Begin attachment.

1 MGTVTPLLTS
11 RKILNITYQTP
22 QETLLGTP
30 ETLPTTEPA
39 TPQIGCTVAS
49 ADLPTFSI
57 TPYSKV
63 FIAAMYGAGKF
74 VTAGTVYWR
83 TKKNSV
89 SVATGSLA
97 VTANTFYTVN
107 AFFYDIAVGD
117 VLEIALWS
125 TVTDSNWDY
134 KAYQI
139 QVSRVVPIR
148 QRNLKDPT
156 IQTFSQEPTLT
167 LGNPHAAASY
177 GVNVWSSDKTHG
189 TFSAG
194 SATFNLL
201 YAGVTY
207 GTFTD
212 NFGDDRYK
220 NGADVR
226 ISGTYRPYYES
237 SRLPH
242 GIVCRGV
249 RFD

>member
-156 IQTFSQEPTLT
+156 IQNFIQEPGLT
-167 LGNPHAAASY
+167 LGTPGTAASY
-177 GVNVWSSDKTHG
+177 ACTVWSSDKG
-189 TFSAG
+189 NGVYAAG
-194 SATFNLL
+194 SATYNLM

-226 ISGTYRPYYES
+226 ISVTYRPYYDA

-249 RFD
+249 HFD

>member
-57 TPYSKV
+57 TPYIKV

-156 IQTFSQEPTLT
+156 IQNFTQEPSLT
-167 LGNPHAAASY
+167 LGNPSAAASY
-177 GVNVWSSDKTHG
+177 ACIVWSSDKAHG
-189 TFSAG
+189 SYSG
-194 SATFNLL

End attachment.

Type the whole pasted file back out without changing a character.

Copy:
1 MGTVTPLLTS
11 RKILNITYQTP
22 QETLLGTP
30 ETLPTTEPA
39 TPQIGCTVAS
49 ADLPTFSI
57 TPYSKV
63 FIAAMYGAGKF
74 VTAGTVYWR
83 TKKNSV
89 SVATGSLA
97 VTANTFYTVN
107 AFFYDIAVGD
117 VLEIALWS
125 TVTDSNWDY
134 KAYQI
139 QVSRVVPIR
148 QRNLKDPT
156 IQTFSQEPTLT
167 LGNPHAAASY
177 GVNVWSSDKTHG
189 TFSAG
194 SATFNLL
201 YAGVTY
207 GTFTD
212 NFGDDRYK
220 NGADVR
226 ISGTYRPYYES
237 SRLPH
242 GIVCRGV
249 RFD

>member
-156 IQTFSQEPTLT
+156 IQNFIQEPGLT
-167 LGNPHAAASY
+167 LGTPGTAASY
-177 GVNVWSSDKTHG
+177 ACTVWSSDKG
-189 TFSAG
+189 NGVYAAG
-194 SATFNLL
+194 SATYNLM

-226 ISGTYRPYYES
+226 ISVTYRPYYDA

-249 RFD
+249 HFD

>member
-57 TPYSKV
+57 TPYIKV

-156 IQTFSQEPTLT
+156 IQNFTQEPSLT
-167 LGNPHAAASY
+167 LGNPSAAASY
-177 GVNVWSSDKTHG
+177 ACIVWSSDKAHG
-189 TFSAG
+189 SYSG
-194 SATFNLL